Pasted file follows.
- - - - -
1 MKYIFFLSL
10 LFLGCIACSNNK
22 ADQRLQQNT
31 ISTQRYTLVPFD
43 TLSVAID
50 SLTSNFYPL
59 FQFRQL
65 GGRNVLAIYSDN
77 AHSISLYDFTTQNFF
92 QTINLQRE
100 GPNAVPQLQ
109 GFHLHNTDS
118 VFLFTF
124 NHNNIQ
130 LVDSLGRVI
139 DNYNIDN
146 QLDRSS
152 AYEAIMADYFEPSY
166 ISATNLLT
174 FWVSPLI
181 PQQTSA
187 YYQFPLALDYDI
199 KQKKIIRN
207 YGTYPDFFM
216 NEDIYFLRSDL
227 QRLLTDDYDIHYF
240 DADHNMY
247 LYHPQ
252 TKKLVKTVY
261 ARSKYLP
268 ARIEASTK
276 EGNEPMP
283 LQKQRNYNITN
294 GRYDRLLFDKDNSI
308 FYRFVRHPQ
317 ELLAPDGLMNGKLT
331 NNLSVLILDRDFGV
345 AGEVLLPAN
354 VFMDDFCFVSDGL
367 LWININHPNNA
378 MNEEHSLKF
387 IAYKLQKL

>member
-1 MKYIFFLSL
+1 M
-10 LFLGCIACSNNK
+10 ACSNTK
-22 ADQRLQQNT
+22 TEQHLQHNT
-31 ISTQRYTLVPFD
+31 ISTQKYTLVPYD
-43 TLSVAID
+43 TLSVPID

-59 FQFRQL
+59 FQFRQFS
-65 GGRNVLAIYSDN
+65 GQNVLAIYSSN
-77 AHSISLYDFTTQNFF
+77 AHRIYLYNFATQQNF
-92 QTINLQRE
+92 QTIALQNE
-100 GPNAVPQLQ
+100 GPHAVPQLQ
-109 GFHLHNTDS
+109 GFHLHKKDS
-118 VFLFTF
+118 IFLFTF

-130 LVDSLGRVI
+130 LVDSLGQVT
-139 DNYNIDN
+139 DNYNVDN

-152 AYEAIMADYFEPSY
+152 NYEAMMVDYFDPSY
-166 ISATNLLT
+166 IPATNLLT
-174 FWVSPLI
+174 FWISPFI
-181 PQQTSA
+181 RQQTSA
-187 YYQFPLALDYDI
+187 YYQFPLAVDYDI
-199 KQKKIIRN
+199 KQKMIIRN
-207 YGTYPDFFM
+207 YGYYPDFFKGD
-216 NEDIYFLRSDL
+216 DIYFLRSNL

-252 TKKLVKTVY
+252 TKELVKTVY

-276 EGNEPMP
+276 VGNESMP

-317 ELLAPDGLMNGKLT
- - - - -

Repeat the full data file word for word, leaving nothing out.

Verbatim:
1 MKYIFFLSL
10 LFLGCIACSNNK
22 ADQRLQQNT
31 ISTQRYTLVPFD
43 TLSVAID
50 SLTSNFYPL
59 FQFRQL
65 GGRNVLAIYSDN
77 AHSISLYDFTTQNFF
92 QTINLQRE
100 GPNAVPQLQ
109 GFHLHNTDS
118 VFLFTF
124 NHNNIQ
130 LVDSLGRVI
139 DNYNIDN
146 QLDRSS
152 AYEAIMADYFEPSY
166 ISATNLLT
174 FWVSPLI
181 PQQTSA
187 YYQFPLALDYDI
199 KQKKIIRN
207 YGTYPDFFM
216 NEDIYFLRSDL
227 QRLLTDDYDIHYF
240 DADHNMY
247 LYHPQ
252 TKKLVKTVY
261 ARSKYLP
268 ARIEASTK
276 EGNEPMP
283 LQKQRNYNITN
294 GRYDRLLFDKDNSI
308 FYRFVRHPQ
317 ELLAPDGLMNGKLT
331 NNLSVLILDRDFGV
345 AGEVLLPAN
354 VFMDDFCFVSDGL
367 LWININHPNNA
378 MNEEHSLKF
387 IAYKLQKL

>member
-1 MKYIFFLSL
+1 M
-10 LFLGCIACSNNK
+10 ACSNTK
-22 ADQRLQQNT
+22 TEQHLQHNT
-31 ISTQRYTLVPFD
+31 ISTQKYTLVPYD
-43 TLSVAID
+43 TLSVPID

-59 FQFRQL
+59 FQFRQFS
-65 GGRNVLAIYSDN
+65 GQNVLAIYSSN
-77 AHSISLYDFTTQNFF
+77 AHRIYLYNFATQQNF
-92 QTINLQRE
+92 QTIALQNE
-100 GPNAVPQLQ
+100 GPHAVPQLQ
-109 GFHLHNTDS
+109 GFHLHKKDS
-118 VFLFTF
+118 IFLFTF

-130 LVDSLGRVI
+130 LVDSLGQVT
-139 DNYNIDN
+139 DNYNVDN

-152 AYEAIMADYFEPSY
+152 NYEAMMVDYFDPSY
-166 ISATNLLT
+166 IPATNLLT
-174 FWVSPLI
+174 FWISPFI
-181 PQQTSA
+181 RQQTSA
-187 YYQFPLALDYDI
+187 YYQFPLAVDYDI
-199 KQKKIIRN
+199 KQKMIIRN
-207 YGTYPDFFM
+207 YGYYPDFFKGD
-216 NEDIYFLRSDL
+216 DIYFLRSNL

-252 TKKLVKTVY
+252 TKELVKTVY

-276 EGNEPMP
+276 VGNESMP

-317 ELLAPDGLMNGKLT